David Kosten’s first commercial Atmos project was an immersive mix of one of the greatest albums of all time: Tubular Bells. No pressure...
With much to learn, and much to unlearn, most mix engineers would want to ease themselves into Atmos by taking on a few low‑key projects. That didn’t quite happen for David Kosten. Instead of an obscure indie EP or television soundtrack, he found himself charged with Atmosifying Mike Oldfield’s 1973 masterpiece, Tubular Bells.
Thanks to his work with artists like Keane and Bat For Lashes, as well as his own Faultline project, Kosten is a very well established producer, but he cheerfully admits to having no track record with Atmos. So how did he land such a high‑profile, high‑pressure debut gig? “I co‑produced and mixed Steven Wilson’s last record [The Future Bites], and I sat in on the Atmos mixing side of it. And that’s really where my Atmos journey began. I was sitting at Dolby HQ, watching this record go from two channels to a whole bunch of channels and loving it. And thinking, ‘Oh wow. Pretty much everything I’ve ever worked on would’ve benefited from working in this three‑dimensional format.’
“I think every artist would know from working with me that I’m obsessed with talking about three dimensions, and front‑to‑back perspectives. So I always talked in those terms, but Steven Wilson was actually physically doing it. For a long time, he had been saying, ‘David, you really should be making, at the very least, your own music in this format because it’s so well suited to it.’”
As part of the team behind The Future Bites, Kosten was then nominated for a Grammy Award for immersive sound. Nevertheless, he understood that he had a lot of work to do to get up to speed as an Atmos mixer. “The next step was putting the speakers in, which I did about a year ago, then getting my head down to learn it. And there’s a learning curve.
“It’s not as complex, technically, as I actually thought it might be. I understood that pretty quickly, and I’d already had enough background from talking to Steven. But what I needed to do was work intensely on a lot of tracks, so I truly understood how to present music spatially, coherently and enjoyably, without it coming across on speakers as a collection of disparate sounds. And I worked on things that are already produced, went back to old mixes and converted them to Atmos, did some dummy runs with my own stuff. And Caroline Hilton was unbelievably helpful and incredible with her time and knowledge. She really is the person who got me to this point where she would give me very honest feedback, and tell me when she didn’t think something was working, and really helped a lot.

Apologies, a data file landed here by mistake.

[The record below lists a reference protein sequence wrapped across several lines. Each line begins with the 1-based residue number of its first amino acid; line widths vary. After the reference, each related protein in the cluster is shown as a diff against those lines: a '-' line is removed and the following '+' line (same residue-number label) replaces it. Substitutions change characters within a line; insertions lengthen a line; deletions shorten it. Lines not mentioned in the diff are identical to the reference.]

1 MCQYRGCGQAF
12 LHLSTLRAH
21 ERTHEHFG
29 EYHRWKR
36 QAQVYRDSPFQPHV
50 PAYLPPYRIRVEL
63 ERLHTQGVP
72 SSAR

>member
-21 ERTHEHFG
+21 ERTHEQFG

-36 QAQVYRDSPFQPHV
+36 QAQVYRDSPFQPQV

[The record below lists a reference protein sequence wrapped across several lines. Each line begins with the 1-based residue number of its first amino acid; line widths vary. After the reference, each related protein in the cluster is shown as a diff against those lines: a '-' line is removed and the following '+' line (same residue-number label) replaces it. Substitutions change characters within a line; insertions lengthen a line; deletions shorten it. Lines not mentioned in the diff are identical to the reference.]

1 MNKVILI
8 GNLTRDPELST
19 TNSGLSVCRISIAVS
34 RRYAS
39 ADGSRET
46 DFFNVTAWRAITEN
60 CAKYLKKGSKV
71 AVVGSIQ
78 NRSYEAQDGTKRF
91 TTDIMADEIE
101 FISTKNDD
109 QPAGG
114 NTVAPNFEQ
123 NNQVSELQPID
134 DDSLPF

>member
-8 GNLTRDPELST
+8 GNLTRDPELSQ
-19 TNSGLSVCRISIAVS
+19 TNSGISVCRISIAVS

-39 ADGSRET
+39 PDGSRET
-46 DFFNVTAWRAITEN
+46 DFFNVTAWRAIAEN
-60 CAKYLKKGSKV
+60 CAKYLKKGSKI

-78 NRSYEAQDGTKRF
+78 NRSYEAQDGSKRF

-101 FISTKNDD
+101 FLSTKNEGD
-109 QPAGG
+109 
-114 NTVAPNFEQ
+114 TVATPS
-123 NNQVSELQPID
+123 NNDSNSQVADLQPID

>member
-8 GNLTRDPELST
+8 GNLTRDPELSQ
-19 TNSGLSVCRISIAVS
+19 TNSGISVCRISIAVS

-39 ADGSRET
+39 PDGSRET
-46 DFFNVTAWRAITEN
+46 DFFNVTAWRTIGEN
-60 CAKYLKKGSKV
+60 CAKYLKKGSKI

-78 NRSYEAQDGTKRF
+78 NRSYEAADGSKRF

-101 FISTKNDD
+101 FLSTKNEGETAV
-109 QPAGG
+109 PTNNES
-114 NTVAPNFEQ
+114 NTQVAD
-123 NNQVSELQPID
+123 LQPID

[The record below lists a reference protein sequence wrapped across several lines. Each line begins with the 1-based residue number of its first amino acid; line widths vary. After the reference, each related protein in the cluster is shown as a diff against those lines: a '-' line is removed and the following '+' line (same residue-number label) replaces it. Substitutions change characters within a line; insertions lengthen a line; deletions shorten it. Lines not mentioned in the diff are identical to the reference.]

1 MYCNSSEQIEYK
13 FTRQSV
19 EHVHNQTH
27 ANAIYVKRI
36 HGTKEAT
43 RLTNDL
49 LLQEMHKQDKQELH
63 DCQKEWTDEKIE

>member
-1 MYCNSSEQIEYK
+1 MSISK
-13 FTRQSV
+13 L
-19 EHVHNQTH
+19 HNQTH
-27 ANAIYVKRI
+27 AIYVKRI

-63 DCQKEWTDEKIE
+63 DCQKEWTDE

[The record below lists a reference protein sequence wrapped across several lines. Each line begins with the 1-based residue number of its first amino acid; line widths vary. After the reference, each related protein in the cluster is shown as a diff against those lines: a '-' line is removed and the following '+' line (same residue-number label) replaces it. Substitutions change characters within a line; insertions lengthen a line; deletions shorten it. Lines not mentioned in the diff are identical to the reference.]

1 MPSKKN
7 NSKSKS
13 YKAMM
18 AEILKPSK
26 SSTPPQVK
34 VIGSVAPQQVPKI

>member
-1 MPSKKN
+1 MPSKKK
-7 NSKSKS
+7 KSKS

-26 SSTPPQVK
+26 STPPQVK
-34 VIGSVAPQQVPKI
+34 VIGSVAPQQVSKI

“It’s pretty good being able to give your music to Steven and her and a few other people for them to critique and say, ‘You know what you’re doing now.’ And so by that point, I felt like I was ready probably for a low‑key first proper gig.
“So, then I got my low‑key first proper gig!”
Although Mike Oldfield himself remixed Tubular Bells in 5.1 back in the early 2000s, everyone agreed that the starting point for the Atmos mix should be the original stereo album. Kosten’s first and arguably biggest job, therefore, was to recreate the original stereo mixes as closely as possible, in order to generate stems that could be used for an Atmos presentation.
“My intention was that I wanted people to be hard pushed to tell that this wasn’t done in 1973. It would just happen to have a time machine and be able to put it into spatial. I wanted it to sound exactly like the 1973 version. No excuses. There is no decision in terms of panning or EQ or effect or anything that I made. Every single decision that I heard on those stereos had to be duplicated as exactly as I could first. So I was essentially trying to mirror what the guys did in 1973 before I did anything to do with Atmos.”
This, it turned out, was harder than it sounds, one reason being that important parts were simply missing from the surviving multitracks — among them the album’s titular tubular bells. Although there were several bell recordings on the multitrack, none of them was the part used on the original album mix. Where did the bells on the album itself actually come from? Had they been overdubbed during mixdown? Or did Mike Oldfield erase them from the multitrack later? We’ll probably never know, but it meant a lot of work for Kosten, who had to finesse that section of the stereo master into his multitrack.
“Weird things happen when you don’t realise that your record is going to be an iconic classic!” says David. “Maybe you’re a little bit more laissez‑faire with masters, and there’s no undo button on a two‑inch 16‑track. And he was literally filling every second of that tape.
“One of the things I was faced with early on, as well, was that there was no multitrack available for the end of Part Two, the Sailor’s Hornpipe. So I had to use the 5.1 from 2009 for the end section because there was no multitrack from it. But then, obviously, that needed to be edited in perfectly to match the originals.”